We try to avoid sorrow at all costs, even to the point of having these ridiculous “celebrations of life” instead of funerals. Sorrow isn’t a bad thing. Mourning at funerals isn’t sinful; it’s an expression of love. Don’t rob your loved ones of the opportunity to do that. Learn from Jesus who wept at the death of His friend Lazarus. Have a real funeral and weep at the death of your loved ones. We mourn with hope, but we still mourn. To minimize the sorrow of death is to minimize the joy of Christ’s resurrection. Sorrow isn’t a bad thing. Sorrow over sin is one of the most important feelings you could ever have.

The fact that Jesus weeps over the destruction of the wicked is a sign of His compassion. His tears are proof that He came to save, not destroy. He came not to kill, but to be killed, for you. The only thing that flowed more freely than His tears is His blood.

The ultimate Day of the Lord had nothing to do with the destruction of cities. That Day of the Lord was so filled with darkness that day turned to night for three hours while the sun’s light failed. On that Day all of the destruction fell to Jesus, when on the cross He suffered the wrath of God over your sin.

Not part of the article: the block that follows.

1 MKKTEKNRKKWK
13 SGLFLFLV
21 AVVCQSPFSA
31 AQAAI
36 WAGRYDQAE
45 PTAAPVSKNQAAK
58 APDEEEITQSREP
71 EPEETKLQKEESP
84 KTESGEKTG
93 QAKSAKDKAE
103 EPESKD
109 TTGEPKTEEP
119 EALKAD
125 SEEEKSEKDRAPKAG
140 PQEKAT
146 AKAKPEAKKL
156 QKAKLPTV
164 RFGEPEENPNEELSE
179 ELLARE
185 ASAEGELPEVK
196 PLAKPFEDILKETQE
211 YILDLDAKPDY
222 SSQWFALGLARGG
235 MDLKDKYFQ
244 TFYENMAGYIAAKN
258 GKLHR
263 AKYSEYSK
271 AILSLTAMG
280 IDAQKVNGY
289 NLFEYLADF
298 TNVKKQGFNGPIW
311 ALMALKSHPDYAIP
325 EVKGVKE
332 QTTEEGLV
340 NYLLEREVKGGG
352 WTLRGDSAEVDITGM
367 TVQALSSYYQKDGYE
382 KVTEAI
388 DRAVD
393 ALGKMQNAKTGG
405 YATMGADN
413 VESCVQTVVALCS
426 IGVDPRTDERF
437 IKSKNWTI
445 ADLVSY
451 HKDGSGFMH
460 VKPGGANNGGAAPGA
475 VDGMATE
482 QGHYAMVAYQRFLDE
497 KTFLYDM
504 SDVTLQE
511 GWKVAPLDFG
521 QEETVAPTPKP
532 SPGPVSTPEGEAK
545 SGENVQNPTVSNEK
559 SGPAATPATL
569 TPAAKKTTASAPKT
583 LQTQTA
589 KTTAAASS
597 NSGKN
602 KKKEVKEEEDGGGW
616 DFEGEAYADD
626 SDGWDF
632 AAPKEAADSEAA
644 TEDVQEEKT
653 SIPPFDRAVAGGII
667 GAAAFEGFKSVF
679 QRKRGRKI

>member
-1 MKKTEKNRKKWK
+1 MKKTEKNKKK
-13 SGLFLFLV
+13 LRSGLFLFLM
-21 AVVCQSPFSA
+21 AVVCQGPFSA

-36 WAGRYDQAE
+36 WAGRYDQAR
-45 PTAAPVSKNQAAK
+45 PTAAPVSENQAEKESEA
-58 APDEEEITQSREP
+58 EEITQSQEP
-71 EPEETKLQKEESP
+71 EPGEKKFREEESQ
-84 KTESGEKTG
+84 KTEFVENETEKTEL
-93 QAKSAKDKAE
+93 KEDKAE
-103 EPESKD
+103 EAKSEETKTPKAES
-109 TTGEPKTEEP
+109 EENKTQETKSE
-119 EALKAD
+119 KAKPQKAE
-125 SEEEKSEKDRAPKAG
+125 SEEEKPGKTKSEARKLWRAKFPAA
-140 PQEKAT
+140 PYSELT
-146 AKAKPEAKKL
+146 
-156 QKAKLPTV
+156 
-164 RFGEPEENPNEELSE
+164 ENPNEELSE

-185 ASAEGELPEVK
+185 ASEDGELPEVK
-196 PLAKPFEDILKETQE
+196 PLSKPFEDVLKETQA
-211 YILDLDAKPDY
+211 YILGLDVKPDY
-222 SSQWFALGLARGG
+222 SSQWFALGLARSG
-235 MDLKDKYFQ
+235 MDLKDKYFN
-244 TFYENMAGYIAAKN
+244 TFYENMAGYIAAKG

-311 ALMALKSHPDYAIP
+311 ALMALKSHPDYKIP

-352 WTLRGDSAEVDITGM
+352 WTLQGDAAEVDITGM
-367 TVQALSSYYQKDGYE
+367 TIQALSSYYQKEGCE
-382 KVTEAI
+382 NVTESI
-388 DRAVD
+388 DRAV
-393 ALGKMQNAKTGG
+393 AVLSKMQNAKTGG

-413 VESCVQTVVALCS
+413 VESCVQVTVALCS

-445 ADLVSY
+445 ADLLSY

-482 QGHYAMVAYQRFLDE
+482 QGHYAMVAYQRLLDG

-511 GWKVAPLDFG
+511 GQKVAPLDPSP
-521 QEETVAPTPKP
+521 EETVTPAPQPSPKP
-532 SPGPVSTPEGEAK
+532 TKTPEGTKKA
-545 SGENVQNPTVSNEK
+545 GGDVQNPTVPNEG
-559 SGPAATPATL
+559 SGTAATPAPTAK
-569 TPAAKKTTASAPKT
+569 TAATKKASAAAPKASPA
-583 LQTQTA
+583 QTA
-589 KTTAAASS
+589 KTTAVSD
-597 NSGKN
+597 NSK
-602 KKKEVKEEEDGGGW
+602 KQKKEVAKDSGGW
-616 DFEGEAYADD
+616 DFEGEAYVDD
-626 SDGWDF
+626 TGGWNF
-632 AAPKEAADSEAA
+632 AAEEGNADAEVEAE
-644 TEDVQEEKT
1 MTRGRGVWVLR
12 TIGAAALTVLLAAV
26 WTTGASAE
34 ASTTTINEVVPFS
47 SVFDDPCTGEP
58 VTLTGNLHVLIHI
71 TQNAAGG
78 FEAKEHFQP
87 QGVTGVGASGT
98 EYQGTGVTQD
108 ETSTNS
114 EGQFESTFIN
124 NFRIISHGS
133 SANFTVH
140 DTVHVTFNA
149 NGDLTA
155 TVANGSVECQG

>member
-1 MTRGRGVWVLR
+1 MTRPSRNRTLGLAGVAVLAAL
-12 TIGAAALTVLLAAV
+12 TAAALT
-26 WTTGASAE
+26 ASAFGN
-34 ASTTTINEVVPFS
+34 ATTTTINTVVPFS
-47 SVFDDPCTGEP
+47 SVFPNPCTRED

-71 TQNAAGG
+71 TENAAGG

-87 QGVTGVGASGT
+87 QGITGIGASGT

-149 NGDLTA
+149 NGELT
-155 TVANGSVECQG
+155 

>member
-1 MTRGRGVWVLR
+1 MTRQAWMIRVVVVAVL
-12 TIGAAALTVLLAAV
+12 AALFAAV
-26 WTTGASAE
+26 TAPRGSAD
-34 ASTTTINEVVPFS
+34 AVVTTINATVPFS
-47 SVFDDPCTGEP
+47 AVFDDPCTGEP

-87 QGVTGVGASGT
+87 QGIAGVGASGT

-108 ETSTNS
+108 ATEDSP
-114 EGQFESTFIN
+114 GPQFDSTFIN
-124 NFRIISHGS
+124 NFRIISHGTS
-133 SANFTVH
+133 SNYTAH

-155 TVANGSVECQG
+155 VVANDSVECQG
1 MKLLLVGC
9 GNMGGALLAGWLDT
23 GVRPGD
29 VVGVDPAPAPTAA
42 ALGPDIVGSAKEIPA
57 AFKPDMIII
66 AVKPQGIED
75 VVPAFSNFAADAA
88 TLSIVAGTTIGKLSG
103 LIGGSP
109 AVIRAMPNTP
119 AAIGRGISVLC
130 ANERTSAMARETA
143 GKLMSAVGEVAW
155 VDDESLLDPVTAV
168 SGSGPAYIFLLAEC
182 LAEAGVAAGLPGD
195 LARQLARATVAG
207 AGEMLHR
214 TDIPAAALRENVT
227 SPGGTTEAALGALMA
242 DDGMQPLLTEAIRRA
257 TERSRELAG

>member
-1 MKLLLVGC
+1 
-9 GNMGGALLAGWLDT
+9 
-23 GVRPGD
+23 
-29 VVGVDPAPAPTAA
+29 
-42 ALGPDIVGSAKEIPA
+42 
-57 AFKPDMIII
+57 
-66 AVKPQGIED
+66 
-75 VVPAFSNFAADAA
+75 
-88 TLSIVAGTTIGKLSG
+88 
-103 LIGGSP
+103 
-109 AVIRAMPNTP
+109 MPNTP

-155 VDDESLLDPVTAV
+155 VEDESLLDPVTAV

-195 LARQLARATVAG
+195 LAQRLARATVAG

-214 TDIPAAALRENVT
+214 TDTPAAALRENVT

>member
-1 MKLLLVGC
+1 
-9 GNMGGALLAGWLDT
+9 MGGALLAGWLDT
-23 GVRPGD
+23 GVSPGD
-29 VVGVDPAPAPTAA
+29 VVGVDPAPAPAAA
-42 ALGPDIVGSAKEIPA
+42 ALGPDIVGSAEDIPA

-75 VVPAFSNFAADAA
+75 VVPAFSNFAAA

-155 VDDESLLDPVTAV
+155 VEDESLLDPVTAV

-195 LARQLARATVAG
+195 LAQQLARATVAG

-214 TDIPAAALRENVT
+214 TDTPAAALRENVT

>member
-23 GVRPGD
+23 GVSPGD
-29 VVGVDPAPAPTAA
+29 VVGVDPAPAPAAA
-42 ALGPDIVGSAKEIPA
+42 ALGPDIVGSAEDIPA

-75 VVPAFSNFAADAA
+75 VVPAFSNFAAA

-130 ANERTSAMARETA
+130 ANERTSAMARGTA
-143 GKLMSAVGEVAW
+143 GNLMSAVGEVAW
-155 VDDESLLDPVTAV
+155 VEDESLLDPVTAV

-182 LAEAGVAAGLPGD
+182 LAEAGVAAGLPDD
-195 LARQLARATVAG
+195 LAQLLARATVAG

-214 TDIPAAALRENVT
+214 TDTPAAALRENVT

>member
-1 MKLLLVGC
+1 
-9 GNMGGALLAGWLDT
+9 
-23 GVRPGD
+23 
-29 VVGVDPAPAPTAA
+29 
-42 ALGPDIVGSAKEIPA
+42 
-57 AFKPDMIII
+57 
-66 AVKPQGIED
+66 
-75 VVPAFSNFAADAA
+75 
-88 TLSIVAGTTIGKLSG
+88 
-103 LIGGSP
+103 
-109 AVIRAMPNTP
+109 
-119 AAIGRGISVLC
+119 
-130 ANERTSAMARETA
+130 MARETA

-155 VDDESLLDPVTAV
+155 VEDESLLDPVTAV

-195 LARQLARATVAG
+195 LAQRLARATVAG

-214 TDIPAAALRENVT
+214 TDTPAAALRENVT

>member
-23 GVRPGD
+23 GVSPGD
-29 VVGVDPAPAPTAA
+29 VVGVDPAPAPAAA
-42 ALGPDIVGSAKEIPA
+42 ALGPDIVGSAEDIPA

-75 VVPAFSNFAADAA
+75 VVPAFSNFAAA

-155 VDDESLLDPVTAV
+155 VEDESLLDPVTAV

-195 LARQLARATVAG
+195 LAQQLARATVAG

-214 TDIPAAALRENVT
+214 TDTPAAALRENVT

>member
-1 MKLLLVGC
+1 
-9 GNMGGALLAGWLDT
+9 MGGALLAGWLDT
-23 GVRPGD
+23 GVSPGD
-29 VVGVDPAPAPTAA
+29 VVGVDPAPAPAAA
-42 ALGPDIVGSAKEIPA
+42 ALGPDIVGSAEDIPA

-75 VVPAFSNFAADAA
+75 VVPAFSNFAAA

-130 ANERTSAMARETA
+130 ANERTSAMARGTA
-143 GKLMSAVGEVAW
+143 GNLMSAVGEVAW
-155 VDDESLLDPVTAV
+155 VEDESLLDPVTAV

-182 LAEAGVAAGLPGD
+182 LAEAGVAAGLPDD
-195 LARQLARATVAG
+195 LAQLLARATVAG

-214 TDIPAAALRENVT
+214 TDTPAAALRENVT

Because of this, the risen Lord declares the guilty innocent and washes away all of your sin, as He did for you at the Font, and as He does for you every Lord’s Day in preaching and the Sacrament. Don’t take His grace for granted! The only thing that can sustain your faith is the Word of God. Preaching and God’s Word is your faith’s daily bread. Man does not live by bread alone, but by the Word of God.

Faith cannot survive and fellowship with God is impossible apart from the Holy Christian Church. God is present everywhere, but apart from His saving presence in Word and Sacrament He comes only as wrathful Judge. Come to His house and Table every Lord’s Day, that your faith might endure until the Day where there is no more sorrow or night (Revelation 21:23–25).

The Holy Spirit grant you comfort as you ponder the tears and the blood your Lord shed for you. For in those tears and with that blood, you see what the Lord desires above all: to have you in heaven. May His will be done.

Soli Deo Gloria

+Rev. Eric Andersen
Portions adapted from Wolfmueller, “What Makes Jesus Weep
St. Luke 19:41–48: “Hearts Estranged from God”
The Tenth Sunday after Trinity, 2015
Zion, Summit: https://www.facebook.com/zionlcms
Immanuel, Hodgkins: https://www.facebook.com/immanuelhodgkins
Around the Word Bible Studies: http://www.whatdoesthismean.org/bible-studies.html